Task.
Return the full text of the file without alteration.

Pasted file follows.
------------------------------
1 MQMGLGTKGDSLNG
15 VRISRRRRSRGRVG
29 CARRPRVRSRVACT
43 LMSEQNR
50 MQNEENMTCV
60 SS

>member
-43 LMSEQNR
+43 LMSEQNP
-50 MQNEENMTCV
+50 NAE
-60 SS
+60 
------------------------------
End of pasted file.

1 MQMGLGTKGDSLNG
15 VRISRRRRSRGRVG
29 CARRPRVRSRVACT
43 LMSEQNR
50 MQNEENMTCV
60 SS

>member
-43 LMSEQNR
+43 LMSEQNP
-50 MQNEENMTCV
+50 NAE
-60 SS
+60 